The existing school was build in the 1950's and was the original stand-alone elementary school for mesquite ISD. Its design was based on the "California" plan, utilizing single laded wing plan connected by open canopies and operable windows providing natural ventilation to every classroom. 

Security issues had become paramount since the classrooms opened directly to the outside and required students to travel outdoors to the restrooms, cafeteria, gym, library, art, music and the office. The low slung woof frame structure added another level of complexity in providing air conditioning and utilities to the classroom every time systems were upgraded. A full replacement was the best solution.

Multiple design options were considered utilizing multiple additions in phases to replace the school. The spread out site configuration along with sharing the site with a middle school created obstacles that could not be overcome. It became very apparent to the school district the best option was to replace the entire school with a new school facility all at once in order to shorten the construction period and minimize the impact upon the students and teachers.

The site was so limited that the first phase of the construction was to demolish two classrooms wings just to allow space for the new building. The next big challenge wss to provide enough area for the geothermal well field early in the construction while still providing a safe distance separation from the existing facility for the safety of the students during the construction period. The district desired to keep the traditional "red brick school house" motif since the school was replacing the original elementary school is the district.

Finally, the demolition of the old school and the saving of the existing large trees created a "park like" approach to the new school entrance.

CASTTLEBERRY ISD - A.V. Cato Elementary School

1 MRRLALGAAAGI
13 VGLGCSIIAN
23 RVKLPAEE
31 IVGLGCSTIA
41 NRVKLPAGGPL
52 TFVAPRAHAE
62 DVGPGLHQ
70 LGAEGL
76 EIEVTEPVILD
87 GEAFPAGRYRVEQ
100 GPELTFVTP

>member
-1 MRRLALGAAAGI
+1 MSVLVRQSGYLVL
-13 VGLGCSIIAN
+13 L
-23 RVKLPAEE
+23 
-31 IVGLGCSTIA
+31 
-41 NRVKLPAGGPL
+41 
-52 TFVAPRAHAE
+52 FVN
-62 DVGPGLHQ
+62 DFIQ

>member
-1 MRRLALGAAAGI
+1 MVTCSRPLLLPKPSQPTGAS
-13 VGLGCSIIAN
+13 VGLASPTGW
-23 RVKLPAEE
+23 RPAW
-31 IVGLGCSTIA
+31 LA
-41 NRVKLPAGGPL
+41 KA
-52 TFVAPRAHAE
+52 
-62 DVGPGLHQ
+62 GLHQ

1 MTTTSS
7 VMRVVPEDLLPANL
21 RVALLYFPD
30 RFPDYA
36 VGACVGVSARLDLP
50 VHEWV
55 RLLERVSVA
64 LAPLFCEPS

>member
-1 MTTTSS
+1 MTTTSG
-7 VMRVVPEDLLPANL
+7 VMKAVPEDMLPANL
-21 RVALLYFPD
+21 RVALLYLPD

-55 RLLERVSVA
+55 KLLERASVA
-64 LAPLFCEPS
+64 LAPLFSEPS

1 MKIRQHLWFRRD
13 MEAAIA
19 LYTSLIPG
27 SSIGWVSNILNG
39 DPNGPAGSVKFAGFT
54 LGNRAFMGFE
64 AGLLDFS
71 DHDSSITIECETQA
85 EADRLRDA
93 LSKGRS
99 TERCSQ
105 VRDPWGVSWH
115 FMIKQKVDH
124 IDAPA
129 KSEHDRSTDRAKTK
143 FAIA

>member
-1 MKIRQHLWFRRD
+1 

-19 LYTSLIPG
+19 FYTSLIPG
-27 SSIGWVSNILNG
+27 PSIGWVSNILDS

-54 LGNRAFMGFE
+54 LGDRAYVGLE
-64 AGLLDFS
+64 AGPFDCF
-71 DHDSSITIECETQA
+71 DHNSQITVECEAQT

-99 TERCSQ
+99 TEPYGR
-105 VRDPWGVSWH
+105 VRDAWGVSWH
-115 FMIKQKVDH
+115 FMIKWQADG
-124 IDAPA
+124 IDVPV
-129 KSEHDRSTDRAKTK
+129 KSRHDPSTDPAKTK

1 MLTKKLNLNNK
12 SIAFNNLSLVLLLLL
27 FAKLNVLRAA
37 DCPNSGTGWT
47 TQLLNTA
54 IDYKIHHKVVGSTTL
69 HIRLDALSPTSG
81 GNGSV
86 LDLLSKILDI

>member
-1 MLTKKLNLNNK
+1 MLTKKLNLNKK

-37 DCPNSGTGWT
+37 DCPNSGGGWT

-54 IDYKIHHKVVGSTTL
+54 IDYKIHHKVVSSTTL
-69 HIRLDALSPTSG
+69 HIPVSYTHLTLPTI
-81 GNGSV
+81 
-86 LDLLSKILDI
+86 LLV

Castleberry ISD had not built a new elementary school since 1950s. The District's original school campus served about 1,500 K-5 students in an assembly of over a dozen structures built over a 50 year span. The campus was identified as two separate schools, Castleberry Elementary being the primary school and A.V. Cato being the intermediate school. They each occupied separate buildings, sharing a single large cafeteria and gymnasium building, the newest structure on the campus. 

With little off-street parking and vehicular circulation, student drop-off/pick-up periods had become traffic nightmares and challenges to safety. A plan was developed to construct two new elementary school on separate sites to replace thing single, large campus. This way the first of the two schools to be constructed, and was located on a newly acquired site in a nearby neighborhood. A.V. Cato opened in the fall of 2012 as a full Pre-K-5 school, reducing the student population of the original campus by 50%. The District took advantage of competitive construction costs by including 8 unfinished classrooms within the building to accommodate future growth.


CASTTLEBERRY ISD - Castleberry Elementary School 

The opening of A.C. Cato reduced the District's original elementary school student population by 50%. Therefore, CISD was able to demolish enough of the now vacated buildings to begin construction of the new, replacement Castleberry Elementary School. This school will operate as pre-K through 5th grade school like the new A.V. Cato, rather than as a primary school as it had been. The existing cafeteria/gymnasium building, that served both schools, was preserved and renovated and connected to the new elementary school. The interior renovation of the school occurred in the summer of 2012 allowing it to continue in operation for the remaining students while construction of their new school continues.





Constructed during the WPA and opening in 1938 as Forney High School, the current Forney ISD Administration Building is a Registered Landmark. WRA renovated the building in 2008 and worked with the Texas Historical Commission to comply with State historical preservation requirements for the landmark building. A new office wing matches the original building's appearance. A new enclosed courtyard was created for use by teachers and other District staff. Old windows were replaced with energy efficient wood framed multi-light units matching the appearance of the original windows. New HVAC and electrical systems were also included.